The cause of Latino-based American immigration is the focus of a new documentary based on the book from award-winning journalist Juan González entitled Harvest of Empire.
Harvest of Empire comes along at an incredibly opportune time just as the United States government wrestles with the latest round of immigration reform. This documentary examines the root causes of Latino immigrating by looking back at the histories of the countries from which most of those people originated.
The general path of the film is to focus on each country, one by one, to understand why it is that so many people are emigrating away from their families, their homes and the only culture they know in order to come to a strange new country. Each story shares many similarities. The overriding theme in every one is that we played a large role in creating our own dilemma. We handpicked the dictators that ruled the people with an iron fist. We dealt with those dictators because, paraphrasing Franklin Roosevelt, they may be bastards but they’re our bastards. We controlled them and they allowed our industries to thrive within their countries. In some cases, we simply marched in, took over and then left chaos behind as we exited.
Is it any wonder that people growing up in such oppressive and devastated countries would yearn for the perceived free society of America and a chance at a better life? It seems that we’ve created the maximum whirlpool effect with our incredibly successful marketing campaign of America as the ultimate life experience. Everyone grows up with the American Dream regardless of what border they happen to find themselves behind.
The ancestral connections to each case are fairly clear. We did play a major part in the turmoil in each of these countries in one way or another, and that part, the producers believe, makes us complicit in the exodus of the people from those countries today.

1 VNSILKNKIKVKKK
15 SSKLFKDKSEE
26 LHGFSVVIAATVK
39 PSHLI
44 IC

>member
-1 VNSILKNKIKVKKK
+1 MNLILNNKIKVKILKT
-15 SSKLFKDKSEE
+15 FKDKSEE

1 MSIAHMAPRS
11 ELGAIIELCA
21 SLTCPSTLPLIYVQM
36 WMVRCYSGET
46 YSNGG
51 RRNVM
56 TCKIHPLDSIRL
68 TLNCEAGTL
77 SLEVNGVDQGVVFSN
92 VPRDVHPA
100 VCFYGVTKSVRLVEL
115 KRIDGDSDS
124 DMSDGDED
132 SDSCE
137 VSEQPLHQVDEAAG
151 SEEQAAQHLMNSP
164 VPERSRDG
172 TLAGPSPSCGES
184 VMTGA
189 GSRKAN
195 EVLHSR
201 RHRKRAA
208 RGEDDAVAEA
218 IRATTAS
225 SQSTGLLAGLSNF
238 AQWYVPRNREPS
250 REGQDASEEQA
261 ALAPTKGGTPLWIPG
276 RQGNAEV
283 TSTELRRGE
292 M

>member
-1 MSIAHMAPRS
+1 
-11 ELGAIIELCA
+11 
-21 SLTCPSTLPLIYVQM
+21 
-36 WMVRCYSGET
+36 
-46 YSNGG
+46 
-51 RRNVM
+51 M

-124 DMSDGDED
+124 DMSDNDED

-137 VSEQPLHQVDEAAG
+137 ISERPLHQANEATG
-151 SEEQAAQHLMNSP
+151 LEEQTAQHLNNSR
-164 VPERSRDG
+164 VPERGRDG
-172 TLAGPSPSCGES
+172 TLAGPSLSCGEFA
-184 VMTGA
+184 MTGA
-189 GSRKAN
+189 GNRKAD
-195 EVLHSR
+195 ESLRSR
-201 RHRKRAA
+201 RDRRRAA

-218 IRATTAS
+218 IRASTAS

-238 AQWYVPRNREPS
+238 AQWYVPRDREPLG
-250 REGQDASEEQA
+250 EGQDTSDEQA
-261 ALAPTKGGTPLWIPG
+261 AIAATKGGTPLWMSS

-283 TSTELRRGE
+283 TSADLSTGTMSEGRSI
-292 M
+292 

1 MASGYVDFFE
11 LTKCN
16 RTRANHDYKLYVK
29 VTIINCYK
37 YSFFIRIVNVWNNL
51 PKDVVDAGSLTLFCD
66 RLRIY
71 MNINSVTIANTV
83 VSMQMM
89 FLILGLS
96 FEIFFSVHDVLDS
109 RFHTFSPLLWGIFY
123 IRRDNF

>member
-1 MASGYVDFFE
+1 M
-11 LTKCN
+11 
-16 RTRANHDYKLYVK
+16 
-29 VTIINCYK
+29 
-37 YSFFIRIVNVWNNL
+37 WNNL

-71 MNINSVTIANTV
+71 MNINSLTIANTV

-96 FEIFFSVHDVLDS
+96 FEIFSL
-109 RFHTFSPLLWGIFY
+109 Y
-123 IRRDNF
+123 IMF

The film makes a very strong case for its positions outlining historical truths of which most Americans today have no concept. It does go a long way toward understanding the perceptions and visions of the people of those countries and why they’re perplexed at the reactions to their very presence here. Supporters of immigration reform will find a wealth of supporting information in this well-presented documentary. It will cause you to swallow hard and reevaluate your views on one of the most vexing issues of our day. This is a wake-up call for many.
Where it does run into rough waters is in the hope of transforming those who are opponents of immigration reform. There the film comes up short. The producer’s basic premise is that the vast majority of people who come here do so with the very best of pure, good intentions. They want a better life for themselves or to be able to provide for their left-behind families. Because we helped create the problem back home, we should be far more understanding as to the plight of those who are standing at our gates. The problem is that most people on the other side of the issue can simply respond by saying that they sympathize but that we have laws and the law doesn’t allow for people to come into the country illegally regardless of each individual’s personal situation. The film says nothing about such trespasses. Where a supporter will find reassurance in this film so to will the opponent.
As a foundation for a more informed discussion, this is a wonderful film. It tells its story using highly compelling interviews with people from all walks of life. It also provides many key facts and figures that help bolster the perspective. It doesn’t work so well as a tool to change the minds of more than a few. Many of the people interviewed come from areas viewed by opponents as the bastions of the worst types of liberalism: journalists, poets, musicians, professors, etc. In the end, it’s a great film that students of all ages should know about. For everyone else, you owe it to your own stance to at least consider the film’s viewpoint.